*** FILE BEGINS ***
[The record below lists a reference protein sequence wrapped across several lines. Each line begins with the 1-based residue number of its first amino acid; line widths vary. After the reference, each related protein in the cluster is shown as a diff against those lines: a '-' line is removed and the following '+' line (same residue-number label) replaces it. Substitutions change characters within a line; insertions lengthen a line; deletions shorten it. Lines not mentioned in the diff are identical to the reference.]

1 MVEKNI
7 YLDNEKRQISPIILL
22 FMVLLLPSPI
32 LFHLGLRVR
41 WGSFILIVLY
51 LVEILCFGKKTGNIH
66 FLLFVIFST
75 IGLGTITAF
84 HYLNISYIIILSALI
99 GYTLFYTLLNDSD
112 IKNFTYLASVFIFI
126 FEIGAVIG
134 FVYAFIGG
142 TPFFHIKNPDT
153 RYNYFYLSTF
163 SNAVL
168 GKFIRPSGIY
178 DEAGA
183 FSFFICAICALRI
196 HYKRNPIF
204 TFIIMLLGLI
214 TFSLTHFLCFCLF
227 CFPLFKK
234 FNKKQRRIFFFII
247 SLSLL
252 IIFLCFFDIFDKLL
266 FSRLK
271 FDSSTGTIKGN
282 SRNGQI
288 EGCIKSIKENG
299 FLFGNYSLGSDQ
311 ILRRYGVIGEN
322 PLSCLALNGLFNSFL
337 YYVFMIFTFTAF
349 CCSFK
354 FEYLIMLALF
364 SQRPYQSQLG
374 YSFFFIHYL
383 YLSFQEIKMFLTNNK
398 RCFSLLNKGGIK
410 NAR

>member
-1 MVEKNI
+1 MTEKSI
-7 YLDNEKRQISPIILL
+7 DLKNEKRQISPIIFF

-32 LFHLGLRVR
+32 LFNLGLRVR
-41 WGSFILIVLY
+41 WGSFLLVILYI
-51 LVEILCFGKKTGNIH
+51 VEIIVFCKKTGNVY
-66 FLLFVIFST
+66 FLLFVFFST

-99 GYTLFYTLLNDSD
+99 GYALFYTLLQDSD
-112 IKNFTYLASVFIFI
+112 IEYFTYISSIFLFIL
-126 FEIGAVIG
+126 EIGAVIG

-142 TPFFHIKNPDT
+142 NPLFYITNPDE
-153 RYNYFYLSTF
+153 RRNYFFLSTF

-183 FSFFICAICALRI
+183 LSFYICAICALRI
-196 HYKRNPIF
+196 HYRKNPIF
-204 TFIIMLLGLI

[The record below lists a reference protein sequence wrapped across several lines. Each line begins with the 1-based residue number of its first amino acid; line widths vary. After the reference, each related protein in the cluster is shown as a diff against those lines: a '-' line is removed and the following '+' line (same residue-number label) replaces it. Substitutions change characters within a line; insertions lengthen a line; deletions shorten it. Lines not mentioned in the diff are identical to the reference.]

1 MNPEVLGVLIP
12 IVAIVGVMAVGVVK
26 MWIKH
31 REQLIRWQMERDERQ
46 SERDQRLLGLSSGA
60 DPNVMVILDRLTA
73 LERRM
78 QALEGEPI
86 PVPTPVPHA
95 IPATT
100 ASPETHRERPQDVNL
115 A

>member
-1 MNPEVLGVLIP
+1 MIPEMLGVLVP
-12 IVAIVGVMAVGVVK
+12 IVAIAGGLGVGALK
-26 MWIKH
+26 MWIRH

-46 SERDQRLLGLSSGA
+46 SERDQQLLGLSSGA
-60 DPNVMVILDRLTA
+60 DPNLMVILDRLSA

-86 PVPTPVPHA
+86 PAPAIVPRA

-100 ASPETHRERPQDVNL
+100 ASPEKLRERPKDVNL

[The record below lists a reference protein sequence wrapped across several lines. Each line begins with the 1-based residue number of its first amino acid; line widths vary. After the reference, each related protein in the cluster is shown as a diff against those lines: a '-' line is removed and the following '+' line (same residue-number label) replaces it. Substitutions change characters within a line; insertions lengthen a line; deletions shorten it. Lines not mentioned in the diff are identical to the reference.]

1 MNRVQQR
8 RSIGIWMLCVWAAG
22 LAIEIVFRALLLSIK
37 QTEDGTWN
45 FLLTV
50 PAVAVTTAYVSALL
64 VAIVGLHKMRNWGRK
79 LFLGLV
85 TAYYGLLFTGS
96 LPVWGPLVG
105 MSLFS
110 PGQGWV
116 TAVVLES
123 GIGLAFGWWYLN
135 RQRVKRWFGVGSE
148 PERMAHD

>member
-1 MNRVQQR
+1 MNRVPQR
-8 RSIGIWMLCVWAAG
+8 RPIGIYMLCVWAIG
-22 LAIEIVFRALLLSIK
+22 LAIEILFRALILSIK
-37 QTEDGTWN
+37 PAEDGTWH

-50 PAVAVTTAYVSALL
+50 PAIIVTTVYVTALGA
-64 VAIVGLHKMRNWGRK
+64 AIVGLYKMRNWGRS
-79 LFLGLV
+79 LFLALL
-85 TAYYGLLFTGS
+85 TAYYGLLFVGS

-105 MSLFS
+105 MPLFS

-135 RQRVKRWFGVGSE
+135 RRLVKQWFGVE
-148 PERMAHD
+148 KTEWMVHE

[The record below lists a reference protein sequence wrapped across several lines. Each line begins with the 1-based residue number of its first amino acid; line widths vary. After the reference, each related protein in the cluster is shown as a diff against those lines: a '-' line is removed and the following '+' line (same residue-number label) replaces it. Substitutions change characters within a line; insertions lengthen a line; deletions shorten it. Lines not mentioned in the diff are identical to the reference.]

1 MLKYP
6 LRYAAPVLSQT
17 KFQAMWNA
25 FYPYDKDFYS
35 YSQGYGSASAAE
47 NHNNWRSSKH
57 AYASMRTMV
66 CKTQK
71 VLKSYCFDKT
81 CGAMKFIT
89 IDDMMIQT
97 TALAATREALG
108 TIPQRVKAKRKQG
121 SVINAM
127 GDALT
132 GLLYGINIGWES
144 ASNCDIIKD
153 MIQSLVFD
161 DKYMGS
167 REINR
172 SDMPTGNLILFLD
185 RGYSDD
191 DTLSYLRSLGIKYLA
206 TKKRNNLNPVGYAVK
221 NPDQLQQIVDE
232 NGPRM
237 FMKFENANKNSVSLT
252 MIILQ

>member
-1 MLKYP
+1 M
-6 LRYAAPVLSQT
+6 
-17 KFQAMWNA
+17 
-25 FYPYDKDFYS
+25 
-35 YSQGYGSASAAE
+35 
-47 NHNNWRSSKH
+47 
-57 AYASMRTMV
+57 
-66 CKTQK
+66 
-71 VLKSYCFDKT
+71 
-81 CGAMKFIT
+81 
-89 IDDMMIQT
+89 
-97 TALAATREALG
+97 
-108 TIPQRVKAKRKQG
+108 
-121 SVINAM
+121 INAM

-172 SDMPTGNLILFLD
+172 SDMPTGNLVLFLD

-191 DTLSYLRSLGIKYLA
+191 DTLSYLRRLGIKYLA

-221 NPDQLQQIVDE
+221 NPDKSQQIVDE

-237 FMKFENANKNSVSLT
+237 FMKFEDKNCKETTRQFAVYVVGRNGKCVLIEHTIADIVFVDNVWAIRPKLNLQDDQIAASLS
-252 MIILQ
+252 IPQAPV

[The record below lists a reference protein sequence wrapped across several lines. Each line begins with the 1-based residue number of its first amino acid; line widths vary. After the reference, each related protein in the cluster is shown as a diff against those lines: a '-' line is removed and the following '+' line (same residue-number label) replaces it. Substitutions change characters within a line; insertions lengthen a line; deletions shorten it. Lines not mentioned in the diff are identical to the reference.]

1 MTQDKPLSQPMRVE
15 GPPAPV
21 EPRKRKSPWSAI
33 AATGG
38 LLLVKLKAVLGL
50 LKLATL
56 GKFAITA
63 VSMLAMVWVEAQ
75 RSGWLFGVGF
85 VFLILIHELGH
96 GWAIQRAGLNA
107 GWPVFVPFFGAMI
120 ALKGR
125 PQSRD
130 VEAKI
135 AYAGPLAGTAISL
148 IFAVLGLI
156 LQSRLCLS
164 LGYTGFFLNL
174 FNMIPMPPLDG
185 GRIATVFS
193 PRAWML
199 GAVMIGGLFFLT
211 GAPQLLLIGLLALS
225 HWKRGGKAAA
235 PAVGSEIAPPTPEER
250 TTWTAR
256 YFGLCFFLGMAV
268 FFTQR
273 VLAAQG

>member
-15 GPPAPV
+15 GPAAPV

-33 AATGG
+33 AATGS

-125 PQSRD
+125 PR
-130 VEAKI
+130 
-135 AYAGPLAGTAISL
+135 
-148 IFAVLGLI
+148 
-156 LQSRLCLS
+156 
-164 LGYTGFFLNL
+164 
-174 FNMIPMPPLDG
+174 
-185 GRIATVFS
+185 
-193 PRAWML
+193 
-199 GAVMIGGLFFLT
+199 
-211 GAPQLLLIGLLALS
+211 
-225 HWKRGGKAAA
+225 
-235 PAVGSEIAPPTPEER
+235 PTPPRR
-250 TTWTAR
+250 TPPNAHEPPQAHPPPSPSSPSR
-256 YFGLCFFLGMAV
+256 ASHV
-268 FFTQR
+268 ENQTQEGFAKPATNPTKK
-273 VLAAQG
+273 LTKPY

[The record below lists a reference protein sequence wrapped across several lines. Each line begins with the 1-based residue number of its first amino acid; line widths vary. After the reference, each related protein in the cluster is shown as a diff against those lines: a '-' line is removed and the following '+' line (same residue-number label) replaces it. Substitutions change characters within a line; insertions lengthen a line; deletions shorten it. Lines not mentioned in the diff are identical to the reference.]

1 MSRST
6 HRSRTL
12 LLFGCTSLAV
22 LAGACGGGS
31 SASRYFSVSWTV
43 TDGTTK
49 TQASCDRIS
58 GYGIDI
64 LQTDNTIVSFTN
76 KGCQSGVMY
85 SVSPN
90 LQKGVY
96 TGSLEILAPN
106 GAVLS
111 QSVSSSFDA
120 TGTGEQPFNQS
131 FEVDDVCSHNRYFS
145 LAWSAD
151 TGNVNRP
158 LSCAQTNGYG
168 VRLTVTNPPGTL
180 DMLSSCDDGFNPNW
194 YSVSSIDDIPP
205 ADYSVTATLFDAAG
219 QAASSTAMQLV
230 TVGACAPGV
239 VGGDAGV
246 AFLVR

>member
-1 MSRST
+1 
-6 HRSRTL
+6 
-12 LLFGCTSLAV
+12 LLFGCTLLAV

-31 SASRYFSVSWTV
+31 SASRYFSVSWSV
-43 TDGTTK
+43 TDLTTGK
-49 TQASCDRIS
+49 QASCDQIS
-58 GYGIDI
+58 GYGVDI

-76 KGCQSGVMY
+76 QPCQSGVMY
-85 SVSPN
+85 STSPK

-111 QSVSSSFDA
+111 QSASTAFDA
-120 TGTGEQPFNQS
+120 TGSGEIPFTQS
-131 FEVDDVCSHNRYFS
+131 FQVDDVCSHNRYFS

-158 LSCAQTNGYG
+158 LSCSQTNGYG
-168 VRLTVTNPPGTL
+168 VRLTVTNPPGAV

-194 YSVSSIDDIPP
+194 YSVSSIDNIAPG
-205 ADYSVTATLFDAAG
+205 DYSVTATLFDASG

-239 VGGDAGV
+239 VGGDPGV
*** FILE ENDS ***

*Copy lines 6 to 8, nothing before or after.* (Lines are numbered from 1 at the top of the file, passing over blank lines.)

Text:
41 WGSFILIVLY
51 LVEILCFGKKTGNIH
66 FLLFVIFST